If you will listen, a song I will sing
About my Daddy who drove a log train
Way down in the southland, in old Alabam
We lived in a place that they call Chapman Town

And late in the evening, when the sun was low
Way off in the distance you could hear the train blow
The folks would come runnin', and Momma would say
"Get the supper on the table, here comes the log train"

Every mornin', at the break of day
He'd grab his lunch bucket and be on his way
Winter or summer, sunshine or rain
Every mornin', he'd run that ole log train

A sweatin' an' swearin' all day long
Shoutin', "Get up there oxens, keep movin' along
Load her up boys, 'cause it looks like rain
I've gotta get rollin', this ole log train"

This story happened, a long time ago
The log train is silent, God called Dad to go
But when I get to Heaven to always remain
I'll listen for the whistle on the ole log train


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Subject: RE: Songs of brave engineers who DIDN'T die?
From: JHW
Date: 29 Nov 18 - 03:28 PM

Mapping the Mason Dixon line was pretty intrepid if you include surveyors with engineers


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Subject: RE: Songs of brave engineers who DIDN'T die?
From: GUEST,henryp
Date: 29 Nov 18 - 04:50 PM

The engineer (American and Canadian) or engine driver (British English) is in charge of the locomotive pulling the train.


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Subject: RE: Songs of brave engineers who DIDN'T die?
From: Jim Carroll
Date: 29 Nov 18 - 05:29 PM

One of MacColl's best
Jim Carroll

WE ARE THE ENGINEERS
by Ewan MacColl

Two joined hands was our device when our banner first unfurled,
Hands that knew the feel of tools and helped to build a world.
Two hands became a million hands and fashioned down the years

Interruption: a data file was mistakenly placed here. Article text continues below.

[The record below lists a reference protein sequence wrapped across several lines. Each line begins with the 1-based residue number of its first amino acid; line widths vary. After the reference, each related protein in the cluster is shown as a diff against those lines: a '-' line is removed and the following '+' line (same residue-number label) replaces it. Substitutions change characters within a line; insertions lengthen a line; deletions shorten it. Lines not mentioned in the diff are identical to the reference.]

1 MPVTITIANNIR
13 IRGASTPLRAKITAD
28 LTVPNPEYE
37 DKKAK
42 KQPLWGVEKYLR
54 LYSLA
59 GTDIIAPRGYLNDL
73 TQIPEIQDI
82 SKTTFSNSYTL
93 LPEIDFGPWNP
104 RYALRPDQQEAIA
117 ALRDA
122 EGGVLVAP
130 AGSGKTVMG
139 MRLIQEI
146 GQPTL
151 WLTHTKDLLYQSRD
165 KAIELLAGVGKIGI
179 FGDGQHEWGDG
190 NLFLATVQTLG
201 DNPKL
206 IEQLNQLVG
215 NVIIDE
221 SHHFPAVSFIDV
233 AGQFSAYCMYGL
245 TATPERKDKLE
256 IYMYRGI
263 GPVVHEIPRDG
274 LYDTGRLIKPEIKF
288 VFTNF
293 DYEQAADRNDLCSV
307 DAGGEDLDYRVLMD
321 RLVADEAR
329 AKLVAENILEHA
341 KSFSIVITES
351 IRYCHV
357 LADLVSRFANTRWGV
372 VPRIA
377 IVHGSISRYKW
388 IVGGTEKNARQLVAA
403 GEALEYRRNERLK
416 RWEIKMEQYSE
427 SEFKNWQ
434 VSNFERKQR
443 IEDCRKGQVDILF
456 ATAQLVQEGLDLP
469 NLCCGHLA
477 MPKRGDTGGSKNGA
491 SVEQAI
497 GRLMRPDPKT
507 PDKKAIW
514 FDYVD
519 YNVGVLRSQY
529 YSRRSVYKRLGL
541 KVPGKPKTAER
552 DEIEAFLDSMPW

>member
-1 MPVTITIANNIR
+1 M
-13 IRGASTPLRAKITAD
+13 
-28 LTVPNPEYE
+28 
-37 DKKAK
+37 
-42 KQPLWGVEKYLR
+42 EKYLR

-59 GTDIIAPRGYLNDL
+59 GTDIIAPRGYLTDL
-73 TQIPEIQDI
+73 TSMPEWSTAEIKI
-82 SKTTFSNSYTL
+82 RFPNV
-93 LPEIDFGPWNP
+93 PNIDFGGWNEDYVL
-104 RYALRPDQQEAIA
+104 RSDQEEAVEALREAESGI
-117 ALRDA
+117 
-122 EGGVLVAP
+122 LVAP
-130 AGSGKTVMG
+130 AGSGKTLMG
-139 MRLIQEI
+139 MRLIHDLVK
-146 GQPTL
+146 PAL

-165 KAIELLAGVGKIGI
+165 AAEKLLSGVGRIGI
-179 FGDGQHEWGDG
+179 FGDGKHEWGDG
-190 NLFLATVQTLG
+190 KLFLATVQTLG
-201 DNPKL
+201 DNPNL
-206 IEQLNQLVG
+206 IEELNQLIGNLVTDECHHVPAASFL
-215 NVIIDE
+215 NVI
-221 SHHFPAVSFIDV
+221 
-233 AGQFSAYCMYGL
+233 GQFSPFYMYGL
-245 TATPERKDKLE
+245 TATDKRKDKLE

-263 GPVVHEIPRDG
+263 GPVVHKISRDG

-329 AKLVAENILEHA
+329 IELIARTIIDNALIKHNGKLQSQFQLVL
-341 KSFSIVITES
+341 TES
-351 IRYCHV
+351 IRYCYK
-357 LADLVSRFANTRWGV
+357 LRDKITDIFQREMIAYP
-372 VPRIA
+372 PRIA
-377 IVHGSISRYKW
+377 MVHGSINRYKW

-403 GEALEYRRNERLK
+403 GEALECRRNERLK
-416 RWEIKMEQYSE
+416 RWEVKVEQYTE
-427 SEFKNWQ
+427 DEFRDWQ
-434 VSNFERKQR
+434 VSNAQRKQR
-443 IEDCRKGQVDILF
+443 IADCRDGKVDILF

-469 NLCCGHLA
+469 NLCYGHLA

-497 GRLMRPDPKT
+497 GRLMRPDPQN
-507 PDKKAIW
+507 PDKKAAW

The machines that make the world go round,
The ships and planes and the diesel trains
The weaving frames and the building cranes,
We are the engineers!

We tamed the fire and harnessed metals, learned a thousand skills,
Our hands have made the tools men use in factories, mines and mills;
Ours the hands that throw the switch that puts the world in gear
That makes the plows that turn the soil,
And the ships and planes and the Diesel trains,
The weaving frames and the building cranes,
We are the engineers !

Jails and transportation hulks faced union pioneers;
Police and spies at every turn, a world of doubt and fear,
Our union sprang from poverty, from hunger, blood and tears,
But we fought the cruel laws
And when we lost, we rose to fight again
For the right to work and live like men,
We are the engineers !

We've stamped our feet in the morning queues, known unemployment's toll;
Known hands go soft in idleness, the slow death on the dole;
The rusty lathe and the silent factory mark the hungry years,
And the grass growing green on the shipyard floor,
And the endless beat of marching feet
And men demanding the right to eat
And work as engineers !

And we, the youngest engineers, now march to claim our rights;
For we have learned that nothing's ever won without a fight.
Every battle fought and won reveals a new frontier,
And a world to be won by those who build
The Ships and planes and the diesel trains,
The weaving frames and the building cranes,
We are the engineers !


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Subject: RE: Songs of brave engineers who DIDN'T die?
From: Bee-dubya-ell
Date: 29 Nov 18 - 07:11 PM

"The Monkey and the Engineer"

Neither the engineer nor the monkey died.


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Subject: RE: Songs of brave engineers who DIDN'T die?
From: Mark Ross
Date: 30 Nov 18 - 09:30 AM

And of course, then there is Haywire Mac's delightful HIS TRUSTY LARIAT.

Mark Ross


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Subject: RE: Songs of brave engineers who DIDN'T die?
From: GUEST,henryp
Date: 30 Nov 18 - 11:38 AM

From Cowboy Fireman/His Trusty Lariat;

"My gosh" the hog head shouted
As he slammed on all the brakes
"I'll never stop this SP train
I ain't got what it takes"

They buried that poor fireman
Where the prairie wind blows wild
He killed two hundred passengers
But, thank God, He saved the child

It's a parody of Saved from Death by George Hersee, published 1874;

The engineer sees the child
The whistle screams, Down brakes
And as he throws the lever back
No nerve or muscle shakes

His eye is quick, his nerve is great
His soul knows no alarms
O God! That wheel will crush the child
No, no, 'tis in his arms!